Friday, November 25, 2011

November 25, 2011 - Hike Back to the Cliffs of Ruth

Having no desire to feed the beast and fight our way through mobs of pepper-spraying shoppers, we took a two-mile hike back into our own woods to see what, if any, we could identify from our informative hike earlier in the month. I've been picking dandelion and wild lettuce in our own yard for tea ever since the hike but I wanted to find something a little more "exotic" to brew.

Tulip Poplar
This was the find of the trip- crossvine or Bignonia capreolata. Identifiable in the spring by its yellow and red trumpet-shaped flowers. The common name comes from the cross-shaped pattern that can be seen in the cross-section of the thicker stems. This is recommended to fight off fatigue and for sustained energy without the side effects of caffeine. I'm currently sipping a mug of tea that I made with it. I'm going to have to play around with the amount of leaves in the tea and how long and hot I boil them. The batch that I made isn't very strong to taste and I've read several accounts of it being called "sweet".

Crossvine Leaf
Here we see Esther taste-testing something she found on a rotting branch. (She did not actually taste it. Don't do this. Ever.) Surprisingly enough, this appears to be an edible fungus known as "witch's butter". So there's a really good chance that it wouldn't have killed her. Of course, I could be wrong.

There's always room for Jell-O

Most of the household was recuperating from yesterday's Thanksgiving meal and could not muster interest in the hike, but Ben joined us along with all three of the dogs. Little Dog was very excited to be running with Big Dogs. There was some deer chasing and much barking; a big day for Little Dog. 

Zephyr and Ben

We stopped for a while at what we call the Cliffs of Ruth- named after the aunt that raised my mother here on the property. The cliffs are a sandstone outcropping at the top of the hollow that are filled with the exoskeletons of spiders and scorpions, the occasional bird nest and empty snail shells.

The Cliffs of Ruth

These are some kind of mini-speleothem growing in the nooks of the cliff wall and ceiling. They look like crystallized broccoli florets. These are very small, the big one in the foreground is about a quarter of an inch in height and the crystal formation on the end about an eighth of an inch across.  

"Cave coral"

In several spots along the cliff oakleaf hydrangea can be found growing right on the sandstone, their roots dangling through the cliff.

Oakleaf Hydrangea

All the pictures from our trek can be seen here.

Pictures from a New Year's Day 2009 trip to the cliffs (with hot chocolate):

Sunday, November 6, 2011

November 5, 2011 - Medicinal Plants Hike with Darryl Patton

Today's hike was down into and back out of Little River Canyon near Fort Payne, Alabama. The hike was lead by Darryl Patton, an ND as well as a Master Herbalist with over 25 years experience with the plants in our area. Before taking the Eberhart trail down into the canyon we walked the new boardwalk at the Little River Canyon parking area and also made a stop at the Lynn Point overlook.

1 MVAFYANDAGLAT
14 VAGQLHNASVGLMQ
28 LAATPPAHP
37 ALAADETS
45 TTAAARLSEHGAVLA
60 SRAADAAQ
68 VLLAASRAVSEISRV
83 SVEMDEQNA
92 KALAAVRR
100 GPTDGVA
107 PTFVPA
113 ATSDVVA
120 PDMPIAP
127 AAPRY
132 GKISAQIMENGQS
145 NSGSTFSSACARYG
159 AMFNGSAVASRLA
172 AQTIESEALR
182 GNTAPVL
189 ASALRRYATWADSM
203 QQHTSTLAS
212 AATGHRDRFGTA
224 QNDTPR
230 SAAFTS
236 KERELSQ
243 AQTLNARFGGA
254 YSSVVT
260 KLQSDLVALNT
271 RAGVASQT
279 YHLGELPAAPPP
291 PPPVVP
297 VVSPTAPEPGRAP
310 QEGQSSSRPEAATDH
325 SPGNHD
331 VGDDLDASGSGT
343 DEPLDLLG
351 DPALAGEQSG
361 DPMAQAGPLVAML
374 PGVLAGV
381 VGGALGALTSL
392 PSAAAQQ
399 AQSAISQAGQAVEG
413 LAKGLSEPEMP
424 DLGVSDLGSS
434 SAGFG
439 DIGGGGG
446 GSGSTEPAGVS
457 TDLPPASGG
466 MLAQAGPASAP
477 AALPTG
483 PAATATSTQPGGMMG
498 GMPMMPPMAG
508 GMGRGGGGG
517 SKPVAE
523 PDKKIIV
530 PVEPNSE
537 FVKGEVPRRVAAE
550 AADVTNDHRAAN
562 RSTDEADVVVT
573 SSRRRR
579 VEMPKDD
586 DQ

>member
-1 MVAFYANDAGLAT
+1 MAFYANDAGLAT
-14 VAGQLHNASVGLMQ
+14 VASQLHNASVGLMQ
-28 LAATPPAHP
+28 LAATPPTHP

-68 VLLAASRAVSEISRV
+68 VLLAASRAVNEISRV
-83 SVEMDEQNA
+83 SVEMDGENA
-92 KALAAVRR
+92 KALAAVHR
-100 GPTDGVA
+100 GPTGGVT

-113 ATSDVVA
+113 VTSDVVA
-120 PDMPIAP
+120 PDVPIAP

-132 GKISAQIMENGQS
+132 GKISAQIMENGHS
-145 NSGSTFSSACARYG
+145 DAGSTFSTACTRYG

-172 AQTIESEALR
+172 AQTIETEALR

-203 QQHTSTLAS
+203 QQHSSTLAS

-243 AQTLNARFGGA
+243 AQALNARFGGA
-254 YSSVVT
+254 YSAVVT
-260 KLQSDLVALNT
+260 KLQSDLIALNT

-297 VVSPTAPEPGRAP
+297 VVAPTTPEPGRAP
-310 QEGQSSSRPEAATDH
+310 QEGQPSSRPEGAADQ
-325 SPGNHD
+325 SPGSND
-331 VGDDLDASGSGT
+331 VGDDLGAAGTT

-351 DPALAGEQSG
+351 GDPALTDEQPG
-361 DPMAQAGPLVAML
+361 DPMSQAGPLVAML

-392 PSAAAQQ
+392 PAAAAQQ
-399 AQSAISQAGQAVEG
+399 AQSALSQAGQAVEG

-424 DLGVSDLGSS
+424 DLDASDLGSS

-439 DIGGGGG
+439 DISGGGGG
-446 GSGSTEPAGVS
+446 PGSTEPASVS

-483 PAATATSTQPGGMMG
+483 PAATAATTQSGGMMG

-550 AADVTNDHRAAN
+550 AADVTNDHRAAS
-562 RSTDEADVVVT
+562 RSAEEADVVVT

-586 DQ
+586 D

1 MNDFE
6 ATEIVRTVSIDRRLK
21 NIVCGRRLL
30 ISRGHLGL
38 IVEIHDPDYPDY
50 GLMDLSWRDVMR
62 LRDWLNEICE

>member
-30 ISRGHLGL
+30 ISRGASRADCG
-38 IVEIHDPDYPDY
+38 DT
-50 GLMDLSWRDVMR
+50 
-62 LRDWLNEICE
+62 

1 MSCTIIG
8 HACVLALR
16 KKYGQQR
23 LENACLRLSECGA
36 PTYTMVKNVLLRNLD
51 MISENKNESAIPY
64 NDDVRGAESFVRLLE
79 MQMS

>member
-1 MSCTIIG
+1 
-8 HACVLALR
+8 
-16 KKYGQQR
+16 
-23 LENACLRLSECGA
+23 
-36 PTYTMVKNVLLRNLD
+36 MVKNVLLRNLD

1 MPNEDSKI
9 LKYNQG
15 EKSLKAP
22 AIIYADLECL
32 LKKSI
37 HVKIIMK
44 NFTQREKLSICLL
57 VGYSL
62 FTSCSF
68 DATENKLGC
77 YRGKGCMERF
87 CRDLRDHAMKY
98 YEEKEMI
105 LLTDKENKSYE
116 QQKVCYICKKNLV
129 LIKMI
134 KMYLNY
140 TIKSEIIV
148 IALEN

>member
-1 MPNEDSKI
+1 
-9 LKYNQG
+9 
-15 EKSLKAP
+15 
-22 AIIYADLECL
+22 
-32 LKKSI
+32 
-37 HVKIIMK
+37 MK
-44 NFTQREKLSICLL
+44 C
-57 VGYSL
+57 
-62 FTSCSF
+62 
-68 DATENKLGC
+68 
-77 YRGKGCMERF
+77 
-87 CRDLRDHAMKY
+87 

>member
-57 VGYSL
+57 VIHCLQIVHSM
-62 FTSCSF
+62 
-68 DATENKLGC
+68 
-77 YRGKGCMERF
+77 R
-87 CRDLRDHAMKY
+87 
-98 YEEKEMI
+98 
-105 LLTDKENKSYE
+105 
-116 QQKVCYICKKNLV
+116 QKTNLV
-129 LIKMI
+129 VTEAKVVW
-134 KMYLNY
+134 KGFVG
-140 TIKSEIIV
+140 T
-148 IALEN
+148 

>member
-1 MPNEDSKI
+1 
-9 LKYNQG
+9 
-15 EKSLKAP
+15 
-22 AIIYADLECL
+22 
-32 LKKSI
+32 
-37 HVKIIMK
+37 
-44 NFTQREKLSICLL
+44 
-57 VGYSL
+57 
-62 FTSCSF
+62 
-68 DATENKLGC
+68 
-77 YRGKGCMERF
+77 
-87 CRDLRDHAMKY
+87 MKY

Darryl explaining the connection between sweet gum and tamiflu.
We were encouraged to take notes and Chandler took this to heart, filling up a few pages in her notebook of information on the plants we encountered. This was useful for the adults when it came time to write our blog entries...

This is crossvine that Darryl pointed out to us at the overlook. Apparently, I need to swap this out for my energy drinks. He described it as "better than ginseng" when it comes to getting your metabolism up.

Here, Darryl explains the antibacterial properties of raindeer moss. Soaked with hot water, this can be applied directly to a wound.

This is a plantain (not to be confused with the banana-like plantain). From all accounts I should keep this handy for the next time I wander into poison oak.

It was a great day to be in the canyon, for the leaves alone. The hike and the information were a huge bonus.

Darryl delivering more wisdom.

Here we learned about wild lettuce the sticky natural latex in the leaves and the "opium-like" effects of its ingestion. Recommend as a sleep aid.

The hike was very informative and I don't have the room here to detail every single species that Darryl pointed to and gave us a litany of uses for. I've placed some of these links in the text above, but here's additional information about Darryl and his books:

Darryl's website:
The Wikipedia article on his mentor, Tommie Bass:


After the participants in the hike disbanded and went our separate ways, we visited the nearby Welsh Caves near Mentone and Desoto Falls. The kids followed me via belly-crawl into the farthest room of the caves. Esther and I camped here in the early 90's together so this is a special spot for us. The four of us emerged covered in the fine dirt of the cave floor.

A little further away from the final room, I manage to fit all of them (including Esther) in one shot. The cave is a great spot for sitting and lounging.

Esther, scaling the near-vertical path back out of the caves like the mountain-lion-woman she is.

We also hopped around on the boulders at Desoto State Park.

Gallery of images here.
The tracklog of the hike here.